~By Sujit Bhar
The image of UP chief minister Yogi Adityanath as a brash Hindutva propagandist and activist, with his dreaded Hindu Yuva Vahini unleashed on the face of the state, needs a little re-modelling. Not that his overarching presence within the BJP and the RSS has changed, but his outbursts have diminished and his comments are measured.
These point to his deep understanding of his current position and how he should manoeuvre his movements so that they do not fall foul of the public, the media or the Supreme Court, which is now monitoring the Babri Masjid demolition case hearings at the Lucknow CBI court.
The latest depiction of his changed behaviour was when he, soon after meeting the Lal Krishna Advanis, waiting to enter the CBI court, drove over to Ayodhya and paid his homage at the makeshift Ram Temple at the disputed site.
It was a small puja, but being the first CM of the state in 15 years to acknowledge the issue first hand, it was hugely symbolic. In the back of his mind, Yogi must have had the presence of former chief minister Kalyan Singh, who is at this point immune from the prosecution at the CBI court as Governor of Rajasthan, but will be back in the dock as soon as he loses his post.
Legally, Yogi did nothing wrong in going to pay his respects to Ram Lalla at the makeshift temple. If the temple’s existence is being tolerated by the court, its devotees would be, as well. This is simple logic. However, when it is the chief minister, things could have gone out of hand, at which point the law would have interpreted it otherwise.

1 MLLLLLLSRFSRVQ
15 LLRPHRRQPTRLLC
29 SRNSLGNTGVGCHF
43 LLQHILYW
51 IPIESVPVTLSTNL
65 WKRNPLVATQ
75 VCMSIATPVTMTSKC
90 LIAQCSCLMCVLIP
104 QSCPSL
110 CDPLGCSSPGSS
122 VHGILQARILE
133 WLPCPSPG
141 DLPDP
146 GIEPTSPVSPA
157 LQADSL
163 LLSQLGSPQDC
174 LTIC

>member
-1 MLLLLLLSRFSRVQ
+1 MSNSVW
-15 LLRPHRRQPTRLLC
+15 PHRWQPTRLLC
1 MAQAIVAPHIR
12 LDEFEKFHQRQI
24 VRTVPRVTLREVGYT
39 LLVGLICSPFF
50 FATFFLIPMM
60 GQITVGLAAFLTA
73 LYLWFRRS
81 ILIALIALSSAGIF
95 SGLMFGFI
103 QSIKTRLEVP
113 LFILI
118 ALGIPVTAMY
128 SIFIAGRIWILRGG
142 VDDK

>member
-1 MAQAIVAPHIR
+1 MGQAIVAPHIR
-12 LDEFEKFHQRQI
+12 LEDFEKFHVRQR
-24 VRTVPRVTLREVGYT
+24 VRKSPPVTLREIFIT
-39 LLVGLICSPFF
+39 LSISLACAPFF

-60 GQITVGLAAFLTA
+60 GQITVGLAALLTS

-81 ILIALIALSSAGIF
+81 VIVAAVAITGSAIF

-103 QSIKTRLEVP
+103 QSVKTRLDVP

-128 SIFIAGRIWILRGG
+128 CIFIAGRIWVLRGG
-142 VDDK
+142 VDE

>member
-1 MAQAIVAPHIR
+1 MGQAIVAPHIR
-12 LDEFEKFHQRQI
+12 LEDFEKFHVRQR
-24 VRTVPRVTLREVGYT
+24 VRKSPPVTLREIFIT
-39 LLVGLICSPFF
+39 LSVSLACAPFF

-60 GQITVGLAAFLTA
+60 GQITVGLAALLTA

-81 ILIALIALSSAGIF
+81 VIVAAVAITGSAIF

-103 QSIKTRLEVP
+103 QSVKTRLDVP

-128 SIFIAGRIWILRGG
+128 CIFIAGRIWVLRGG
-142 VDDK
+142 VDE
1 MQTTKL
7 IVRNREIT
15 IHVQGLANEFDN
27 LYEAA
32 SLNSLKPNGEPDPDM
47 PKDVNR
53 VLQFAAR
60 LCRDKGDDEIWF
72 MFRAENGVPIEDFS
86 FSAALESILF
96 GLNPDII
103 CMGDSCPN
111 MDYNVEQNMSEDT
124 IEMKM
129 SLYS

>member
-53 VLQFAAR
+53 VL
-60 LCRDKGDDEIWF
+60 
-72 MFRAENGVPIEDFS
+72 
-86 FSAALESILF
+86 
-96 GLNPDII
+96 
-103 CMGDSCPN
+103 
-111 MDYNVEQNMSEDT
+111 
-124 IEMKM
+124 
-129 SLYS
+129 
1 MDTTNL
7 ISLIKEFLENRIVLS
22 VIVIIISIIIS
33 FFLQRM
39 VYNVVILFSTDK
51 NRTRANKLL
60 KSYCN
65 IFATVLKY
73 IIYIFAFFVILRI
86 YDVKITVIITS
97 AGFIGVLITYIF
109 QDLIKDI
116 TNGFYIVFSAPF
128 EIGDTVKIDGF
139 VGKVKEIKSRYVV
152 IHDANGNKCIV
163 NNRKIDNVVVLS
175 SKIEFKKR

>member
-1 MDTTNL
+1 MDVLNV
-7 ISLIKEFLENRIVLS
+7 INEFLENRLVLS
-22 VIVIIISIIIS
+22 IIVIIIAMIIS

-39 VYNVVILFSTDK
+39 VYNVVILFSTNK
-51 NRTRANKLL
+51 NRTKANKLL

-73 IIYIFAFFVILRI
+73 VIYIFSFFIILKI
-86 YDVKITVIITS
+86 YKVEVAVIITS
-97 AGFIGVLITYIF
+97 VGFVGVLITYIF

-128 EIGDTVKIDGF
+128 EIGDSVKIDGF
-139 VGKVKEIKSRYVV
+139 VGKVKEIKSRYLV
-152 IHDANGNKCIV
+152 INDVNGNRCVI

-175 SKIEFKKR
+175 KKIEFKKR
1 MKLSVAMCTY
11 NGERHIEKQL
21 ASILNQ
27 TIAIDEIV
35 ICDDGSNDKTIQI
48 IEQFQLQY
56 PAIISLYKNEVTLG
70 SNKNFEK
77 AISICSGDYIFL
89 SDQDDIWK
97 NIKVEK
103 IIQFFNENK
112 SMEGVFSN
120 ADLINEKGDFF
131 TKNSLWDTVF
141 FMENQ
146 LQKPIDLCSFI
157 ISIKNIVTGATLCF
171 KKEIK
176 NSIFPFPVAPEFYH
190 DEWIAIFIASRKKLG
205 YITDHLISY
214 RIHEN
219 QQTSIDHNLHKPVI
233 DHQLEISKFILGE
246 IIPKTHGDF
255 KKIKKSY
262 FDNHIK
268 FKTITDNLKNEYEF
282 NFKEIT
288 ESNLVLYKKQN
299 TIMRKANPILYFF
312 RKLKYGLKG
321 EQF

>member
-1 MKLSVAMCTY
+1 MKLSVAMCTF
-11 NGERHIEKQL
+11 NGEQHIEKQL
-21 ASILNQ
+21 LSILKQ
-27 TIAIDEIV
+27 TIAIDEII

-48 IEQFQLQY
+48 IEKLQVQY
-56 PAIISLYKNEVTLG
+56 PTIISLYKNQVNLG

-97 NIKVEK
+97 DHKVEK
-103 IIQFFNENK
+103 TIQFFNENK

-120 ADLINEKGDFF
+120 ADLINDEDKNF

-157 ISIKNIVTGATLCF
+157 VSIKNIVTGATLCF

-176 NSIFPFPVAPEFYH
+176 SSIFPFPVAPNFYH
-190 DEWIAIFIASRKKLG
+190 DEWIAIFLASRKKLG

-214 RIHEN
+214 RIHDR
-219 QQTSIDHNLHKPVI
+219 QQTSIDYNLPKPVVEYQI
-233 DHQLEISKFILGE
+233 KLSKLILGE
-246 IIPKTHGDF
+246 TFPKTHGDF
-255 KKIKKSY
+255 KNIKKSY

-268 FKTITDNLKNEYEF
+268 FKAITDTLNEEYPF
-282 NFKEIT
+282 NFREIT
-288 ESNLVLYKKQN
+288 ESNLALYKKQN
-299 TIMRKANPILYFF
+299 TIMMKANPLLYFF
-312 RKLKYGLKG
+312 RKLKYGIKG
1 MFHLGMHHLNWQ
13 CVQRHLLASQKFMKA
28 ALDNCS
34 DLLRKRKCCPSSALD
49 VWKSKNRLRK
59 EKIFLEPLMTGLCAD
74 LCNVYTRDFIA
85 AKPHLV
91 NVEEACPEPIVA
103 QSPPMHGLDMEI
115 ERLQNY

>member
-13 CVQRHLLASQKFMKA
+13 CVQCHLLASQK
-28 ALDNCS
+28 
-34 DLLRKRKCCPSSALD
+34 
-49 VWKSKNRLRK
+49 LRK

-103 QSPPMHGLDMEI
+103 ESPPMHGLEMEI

In doing his puja, Yogi made his point, with aplomb. And in keeping absolutely quiet throughout the process, he also made sure that his move was not interpreted otherwise by the courts. He did not comment afterwards as well.
Similar was his meeting with Advani. It served many purposes. He acknowledged the primacy of elders in the party, a move that his RSS bosses will not disagree with and he also showed his general support for the cause of the Ram Temple.
The diplomacy that Yogi—one who has been a complete outsider to administration—has shown in this is commendable, from the point of view of putting the stamp of his style of functioning on the state.
The state’s law and order situation may have worsened several fold, with cow vigilantes and love-jihad activists ruling the roost, but in the midst of all the chaos, Yogi seems to be playing his cards well.
How far he can drive his agenda remains to be seen.